Chances are, if you’ve camped in Michigan you’ve been warned about bears, especially in our Northern forested areas. Although bear sightings are rare and attacks are even rarer, you should still be prepared in case you happen upon one of these majestic animals.
Black bears are the only bears found in Michigan. While most of the state’s bears are truly black, their name can be misleading as they can come in a variety of colors: black, cinnamon, grey-blue, light and dark brown, and even blond. If you’re traveling outside of Michigan, you should take the time to familiarize yourself with their counterpart, the grizzly. These two are often mistaken for one another and should be treated much differently. Black bears are far more timid and unlikely to charge. You can scare a black bear off by looking it in the eye, making yourself big, and yelling for it to shoo. While with a grizzly bear, you want to avoid eye contact, speak in a calm tone, and drop to a ball if they charge. Carrying bear spray or pepper spray when in bear territory is always a safe practice.
They are omnivores and opportunistic eaters. Although they prefer berries, roots, and small mammals, black bears are known to venture near easily accessible meals, like bird feeders, garbage cans, and campsites. Bring your food in at the end of the night and take your garbage to the communal trash site rather than leaving it on your lot. Thoroughly clean your grill after each use, eliminating tantalizing food scraps while maintaining your grill’s longevity.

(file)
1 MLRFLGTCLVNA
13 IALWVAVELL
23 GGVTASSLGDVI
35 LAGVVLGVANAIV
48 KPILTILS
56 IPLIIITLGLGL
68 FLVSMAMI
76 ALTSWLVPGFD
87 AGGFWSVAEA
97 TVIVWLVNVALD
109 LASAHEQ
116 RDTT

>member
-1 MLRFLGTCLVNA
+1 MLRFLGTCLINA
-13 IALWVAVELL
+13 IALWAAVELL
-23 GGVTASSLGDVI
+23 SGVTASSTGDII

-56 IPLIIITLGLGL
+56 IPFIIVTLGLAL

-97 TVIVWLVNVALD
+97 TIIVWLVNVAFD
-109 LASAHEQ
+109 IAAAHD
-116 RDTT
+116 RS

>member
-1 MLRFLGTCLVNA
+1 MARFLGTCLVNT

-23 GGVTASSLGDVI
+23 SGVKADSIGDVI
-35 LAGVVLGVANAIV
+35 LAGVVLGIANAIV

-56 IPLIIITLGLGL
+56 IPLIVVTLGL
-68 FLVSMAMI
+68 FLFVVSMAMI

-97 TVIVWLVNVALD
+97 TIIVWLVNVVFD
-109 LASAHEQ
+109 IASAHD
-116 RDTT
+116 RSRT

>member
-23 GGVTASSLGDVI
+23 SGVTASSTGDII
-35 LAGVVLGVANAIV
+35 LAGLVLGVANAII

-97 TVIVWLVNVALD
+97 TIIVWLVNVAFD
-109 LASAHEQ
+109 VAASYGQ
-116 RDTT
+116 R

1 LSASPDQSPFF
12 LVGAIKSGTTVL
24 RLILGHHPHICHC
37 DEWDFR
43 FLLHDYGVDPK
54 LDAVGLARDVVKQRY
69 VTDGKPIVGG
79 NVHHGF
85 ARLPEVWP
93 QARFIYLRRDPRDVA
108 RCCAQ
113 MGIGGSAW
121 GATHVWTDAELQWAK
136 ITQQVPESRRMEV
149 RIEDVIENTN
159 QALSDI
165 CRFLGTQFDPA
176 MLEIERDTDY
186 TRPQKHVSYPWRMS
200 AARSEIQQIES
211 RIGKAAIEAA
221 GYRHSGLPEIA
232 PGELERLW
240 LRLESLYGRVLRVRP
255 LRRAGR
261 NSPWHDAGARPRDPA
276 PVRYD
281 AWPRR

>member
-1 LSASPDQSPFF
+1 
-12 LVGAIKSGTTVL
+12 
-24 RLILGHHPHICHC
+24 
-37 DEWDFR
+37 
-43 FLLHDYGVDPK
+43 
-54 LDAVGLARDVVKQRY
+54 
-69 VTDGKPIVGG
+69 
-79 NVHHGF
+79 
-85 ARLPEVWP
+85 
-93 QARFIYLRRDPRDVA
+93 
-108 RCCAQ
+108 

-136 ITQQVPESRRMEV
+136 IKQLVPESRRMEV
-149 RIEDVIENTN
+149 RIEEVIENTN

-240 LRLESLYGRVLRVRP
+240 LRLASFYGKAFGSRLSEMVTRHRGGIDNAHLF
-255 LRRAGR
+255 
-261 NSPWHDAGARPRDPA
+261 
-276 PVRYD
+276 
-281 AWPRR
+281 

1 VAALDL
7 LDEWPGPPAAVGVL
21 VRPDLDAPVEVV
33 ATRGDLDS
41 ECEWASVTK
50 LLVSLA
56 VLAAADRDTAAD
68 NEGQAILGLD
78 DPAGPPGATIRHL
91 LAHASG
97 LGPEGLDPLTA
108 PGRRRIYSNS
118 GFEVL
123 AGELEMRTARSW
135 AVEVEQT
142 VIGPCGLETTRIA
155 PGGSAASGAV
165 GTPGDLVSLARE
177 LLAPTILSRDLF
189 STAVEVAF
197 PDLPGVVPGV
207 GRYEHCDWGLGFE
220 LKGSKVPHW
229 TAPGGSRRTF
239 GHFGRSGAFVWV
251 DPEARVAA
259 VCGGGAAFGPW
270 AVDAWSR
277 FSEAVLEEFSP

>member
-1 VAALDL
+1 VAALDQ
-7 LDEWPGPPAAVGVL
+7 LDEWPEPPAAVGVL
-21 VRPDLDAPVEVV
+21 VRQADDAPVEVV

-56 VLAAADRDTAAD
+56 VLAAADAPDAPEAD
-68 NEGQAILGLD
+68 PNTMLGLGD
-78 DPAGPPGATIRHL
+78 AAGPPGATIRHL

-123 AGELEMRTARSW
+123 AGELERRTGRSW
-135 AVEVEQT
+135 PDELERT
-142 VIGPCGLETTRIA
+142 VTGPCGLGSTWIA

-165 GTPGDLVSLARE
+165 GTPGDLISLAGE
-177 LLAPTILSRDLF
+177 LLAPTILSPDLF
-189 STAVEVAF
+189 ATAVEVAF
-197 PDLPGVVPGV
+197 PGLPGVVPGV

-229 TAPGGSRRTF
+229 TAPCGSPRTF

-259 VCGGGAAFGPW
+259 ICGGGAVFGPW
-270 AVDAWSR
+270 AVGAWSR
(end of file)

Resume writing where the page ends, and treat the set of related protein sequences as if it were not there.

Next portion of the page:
While walking in bear territory, walk in groups and make noise as you go. The bears will likely hear you or pick up your scent and flee. If you do encounter a black bear in the woods, it is best to try and avoid it. Make noise so it knows you are there, and while keeping an eye on the bear, back away slowly.
If a bear is on your site, try to shoo it off toward the woods. Maintain a calm demeanor, and provide a clear path to retreat.
If you have questions or need assistance with a reoccurring bear nuisance, contact your local DNR Customer Service Center, or animal control center.